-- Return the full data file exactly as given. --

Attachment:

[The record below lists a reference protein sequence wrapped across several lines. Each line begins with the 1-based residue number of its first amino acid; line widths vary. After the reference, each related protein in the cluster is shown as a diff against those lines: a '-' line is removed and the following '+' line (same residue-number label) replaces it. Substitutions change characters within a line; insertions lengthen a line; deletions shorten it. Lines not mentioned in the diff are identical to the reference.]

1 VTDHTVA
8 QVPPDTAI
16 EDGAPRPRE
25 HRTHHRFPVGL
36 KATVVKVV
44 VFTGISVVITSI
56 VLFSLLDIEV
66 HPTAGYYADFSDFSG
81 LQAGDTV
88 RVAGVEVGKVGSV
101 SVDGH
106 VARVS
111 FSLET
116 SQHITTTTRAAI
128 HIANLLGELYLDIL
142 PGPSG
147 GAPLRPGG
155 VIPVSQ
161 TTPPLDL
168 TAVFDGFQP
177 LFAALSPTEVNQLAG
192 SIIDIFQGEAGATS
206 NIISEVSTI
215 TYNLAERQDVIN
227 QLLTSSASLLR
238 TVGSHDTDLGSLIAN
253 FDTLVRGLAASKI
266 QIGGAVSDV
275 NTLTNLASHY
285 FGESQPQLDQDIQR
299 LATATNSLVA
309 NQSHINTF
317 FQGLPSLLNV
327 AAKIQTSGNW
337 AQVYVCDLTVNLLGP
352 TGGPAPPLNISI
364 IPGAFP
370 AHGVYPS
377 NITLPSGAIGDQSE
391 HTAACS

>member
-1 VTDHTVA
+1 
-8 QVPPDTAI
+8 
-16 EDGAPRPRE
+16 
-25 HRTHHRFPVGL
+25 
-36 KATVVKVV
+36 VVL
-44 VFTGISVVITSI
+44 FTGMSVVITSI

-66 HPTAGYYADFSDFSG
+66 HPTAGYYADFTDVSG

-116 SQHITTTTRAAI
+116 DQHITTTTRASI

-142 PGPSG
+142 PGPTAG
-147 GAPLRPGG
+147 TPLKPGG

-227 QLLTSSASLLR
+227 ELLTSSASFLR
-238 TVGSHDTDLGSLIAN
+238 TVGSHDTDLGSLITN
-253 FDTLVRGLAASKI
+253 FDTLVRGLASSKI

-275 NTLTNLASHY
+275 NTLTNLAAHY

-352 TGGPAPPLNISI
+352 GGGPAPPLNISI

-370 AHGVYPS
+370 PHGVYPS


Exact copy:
[The record below lists a reference protein sequence wrapped across several lines. Each line begins with the 1-based residue number of its first amino acid; line widths vary. After the reference, each related protein in the cluster is shown as a diff against those lines: a '-' line is removed and the following '+' line (same residue-number label) replaces it. Substitutions change characters within a line; insertions lengthen a line; deletions shorten it. Lines not mentioned in the diff are identical to the reference.]

1 VTDHTVA
8 QVPPDTAI
16 EDGAPRPRE
25 HRTHHRFPVGL
36 KATVVKVV
44 VFTGISVVITSI
56 VLFSLLDIEV
66 HPTAGYYADFSDFSG
81 LQAGDTV
88 RVAGVEVGKVGSV
101 SVDGH
106 VARVS
111 FSLET
116 SQHITTTTRAAI
128 HIANLLGELYLDIL
142 PGPSG
147 GAPLRPGG
155 VIPVSQ
161 TTPPLDL
168 TAVFDGFQP
177 LFAALSPTEVNQLAG
192 SIIDIFQGEAGATS
206 NIISEVSTI
215 TYNLAERQDVIN
227 QLLTSSASLLR
238 TVGSHDTDLGSLIAN
253 FDTLVRGLAASKI
266 QIGGAVSDV
275 NTLTNLASHY
285 FGESQPQLDQDIQR
299 LATATNSLVA
309 NQSHINTF
317 FQGLPSLLNV
327 AAKIQTSGNW
337 AQVYVCDLTVNLLGP
352 TGGPAPPLNISI
364 IPGAFP
370 AHGVYPS
377 NITLPSGAIGDQSE
391 HTAACS

>member
-1 VTDHTVA
+1 
-8 QVPPDTAI
+8 
-16 EDGAPRPRE
+16 
-25 HRTHHRFPVGL
+25 
-36 KATVVKVV
+36 VVL
-44 VFTGISVVITSI
+44 FTGMSVVITSI

-66 HPTAGYYADFSDFSG
+66 HPTAGYYADFTDVSG

-116 SQHITTTTRAAI
+116 DQHITTTTRASI

-142 PGPSG
+142 PGPTAG
-147 GAPLRPGG
+147 TPLKPGG

-227 QLLTSSASLLR
+227 ELLTSSASFLR
-238 TVGSHDTDLGSLIAN
+238 TVGSHDTDLGSLITN
-253 FDTLVRGLAASKI
+253 FDTLVRGLASSKI

-275 NTLTNLASHY
+275 NTLTNLAAHY

-352 TGGPAPPLNISI
+352 GGGPAPPLNISI

-370 AHGVYPS
+370 PHGVYPS